Altice USA Files in Opposition to T-Mobile-Sprint Merger

Cable operator concerned deal could hamper its wireless expansion plans
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Add Altice USA to the growing list of communications companies coming out against the proposed T-Mobile-Sprint merger, claiming in its petition filed with the Federal Communications Commission Tuesday that the deal could makes its ongoing wireless agreement with Sprint difficult.

Dish Network filed a similar petition against the merger with the FCC on Monday.

Altice USA signed a Mobile Virtual Network Operator agreement with Sprint in 2017 to provide wireless services to its customers in the New York area and the Midwest.  Altice expects to launch the wireless service early next year.

But in its petition with the FCC, Altice USA said a Sprint merger with T-Mobile could have an adverse effect on its own wireless deal with Sprint.

Related: Former Altice Exec Resurfaces at Sprint 

In its FCC filing, Altice sad it was confident in its ability to offer its wireless service in 2019, a product it said had strategic importance for both companies.

But the operator said it “has concerns about the opportunity to expand its wireless service nationwide and over the long term, because T-Mobile and the New T-Mobile have made no tangible commitments regarding meaningful support for current MVNO partners, including offering such partners the full nationwide network that the New T-Mobile will enjoy. The concerns of Altice are magnified in view of T-Mobile’s hostile statements against MVNOs, including cable operators entering the wireless market.”

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Related: Altice USA Hires Jean Charles Nicolas to Lead Mobile Unit 

While Altice said its Sprint MVNO will continue after Sprint is acquired, there are no guarantees that T-Mobile will support the MVNO market once the merger is complete, especially its commitment to supporting further expansion in the wireless arena. That commitment is critical to the survival of any MVNO service, Altice USA said in the filing.

“Altice’s agreement with Sprint clearly accounts for the continuation of the relationship if Sprint is acquired,” Altice USA said in the filing. “However, given the lack of firm commitments by [T-Mobile] to support the MVNO market if the merger is consummated, Altice is concerned about [T-Mobile’s] willingness to support Altice’s further expansion in the wireless market.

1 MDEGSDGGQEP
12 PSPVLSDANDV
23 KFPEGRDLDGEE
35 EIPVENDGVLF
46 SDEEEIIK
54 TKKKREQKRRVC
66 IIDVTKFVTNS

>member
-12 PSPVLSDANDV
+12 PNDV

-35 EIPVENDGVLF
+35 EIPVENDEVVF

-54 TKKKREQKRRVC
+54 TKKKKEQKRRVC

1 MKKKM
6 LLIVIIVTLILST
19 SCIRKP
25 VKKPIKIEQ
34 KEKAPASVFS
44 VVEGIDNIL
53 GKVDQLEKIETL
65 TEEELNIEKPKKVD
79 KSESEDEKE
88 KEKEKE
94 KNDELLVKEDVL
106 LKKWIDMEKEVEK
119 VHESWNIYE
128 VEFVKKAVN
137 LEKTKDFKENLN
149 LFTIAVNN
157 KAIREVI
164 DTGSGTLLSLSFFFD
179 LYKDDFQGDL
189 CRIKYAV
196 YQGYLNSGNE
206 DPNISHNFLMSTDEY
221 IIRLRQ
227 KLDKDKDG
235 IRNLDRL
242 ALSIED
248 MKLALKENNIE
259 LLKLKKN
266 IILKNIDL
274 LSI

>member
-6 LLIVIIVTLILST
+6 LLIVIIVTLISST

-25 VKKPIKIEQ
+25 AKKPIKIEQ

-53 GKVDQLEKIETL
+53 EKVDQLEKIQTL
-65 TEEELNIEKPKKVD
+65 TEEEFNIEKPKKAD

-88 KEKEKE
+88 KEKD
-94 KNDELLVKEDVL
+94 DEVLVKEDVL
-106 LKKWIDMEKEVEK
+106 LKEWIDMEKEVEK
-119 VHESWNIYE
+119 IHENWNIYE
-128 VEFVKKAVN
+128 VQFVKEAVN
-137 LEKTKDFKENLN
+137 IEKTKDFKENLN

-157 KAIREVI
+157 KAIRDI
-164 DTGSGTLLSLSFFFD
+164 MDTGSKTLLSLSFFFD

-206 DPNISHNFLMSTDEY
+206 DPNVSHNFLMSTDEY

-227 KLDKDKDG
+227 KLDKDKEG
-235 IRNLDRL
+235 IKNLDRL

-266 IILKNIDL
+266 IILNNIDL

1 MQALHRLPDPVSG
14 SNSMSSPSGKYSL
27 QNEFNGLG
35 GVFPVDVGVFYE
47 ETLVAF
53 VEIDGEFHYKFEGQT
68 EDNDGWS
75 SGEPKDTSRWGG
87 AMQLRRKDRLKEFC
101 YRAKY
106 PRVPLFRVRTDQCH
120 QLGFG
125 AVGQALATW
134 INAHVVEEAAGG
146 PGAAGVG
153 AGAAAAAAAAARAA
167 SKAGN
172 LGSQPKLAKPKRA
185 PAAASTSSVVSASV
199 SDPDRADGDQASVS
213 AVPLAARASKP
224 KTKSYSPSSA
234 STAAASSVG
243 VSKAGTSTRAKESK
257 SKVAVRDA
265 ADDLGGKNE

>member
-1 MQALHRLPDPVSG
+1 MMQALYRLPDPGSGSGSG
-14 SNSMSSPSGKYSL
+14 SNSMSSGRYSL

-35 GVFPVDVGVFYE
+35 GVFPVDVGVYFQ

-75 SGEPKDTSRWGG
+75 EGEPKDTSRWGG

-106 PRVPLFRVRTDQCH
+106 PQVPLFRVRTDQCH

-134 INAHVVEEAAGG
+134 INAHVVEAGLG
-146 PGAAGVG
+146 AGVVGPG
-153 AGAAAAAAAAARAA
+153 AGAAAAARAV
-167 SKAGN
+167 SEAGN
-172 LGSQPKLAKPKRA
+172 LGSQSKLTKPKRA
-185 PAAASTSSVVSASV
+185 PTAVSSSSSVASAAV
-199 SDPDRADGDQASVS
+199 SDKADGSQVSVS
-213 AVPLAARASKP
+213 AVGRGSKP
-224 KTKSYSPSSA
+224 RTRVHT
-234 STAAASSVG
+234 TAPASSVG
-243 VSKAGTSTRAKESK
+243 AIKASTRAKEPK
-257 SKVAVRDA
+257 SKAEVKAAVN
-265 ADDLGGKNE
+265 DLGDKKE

“ ...it clearly is not lost on Applicants that MVNOs such as Tracfone, Altice, Charter, and Comcast need nationwide, long-term, wholesale arrangements in order to provide nationwide wireless service and, without these arrangements, MVNOs cannot compete,” Altice USA continued. “However, without actual commitments from the New T-Mobile to provide its MVNO partners with durable, long-term, nationwide wholesale terms, the competitive impact of these MVNO partners will not exist and cannot be considered by the Commission.”

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Altice USA fears that instead of supporting its MVNO deals, the New T-Mobile will be incentivized to “expand its own market power y refusing to offer reasonable, nationwide, wholesale wireless terms to its MVNO partners. T-Mobile’s own comments to date, and its refusals to make commitments to the MVNO market, already have telegraphed this result.”

To remedy that situation, Altice USA proposed that as a condition to approval the New T-Mobile must agree to honor and implement existing MVNO agreements. Other conditions proposed by the cable operator inclide: agreeing to offer MVNO partners for the full term of their existing agreement or 10 years (whichever is later) the best wholesale terms and conditions; divesting spectrum that exceeds the spectrum screen, and associated network infrastructure, in order to make those assets available to MVNOs, and smaller wireless players that need spectrum; and filing detailed quarterly reports with the Commission describing New T-Mobile’s status in implementing the conditions for 10 years after the deal is complete. 

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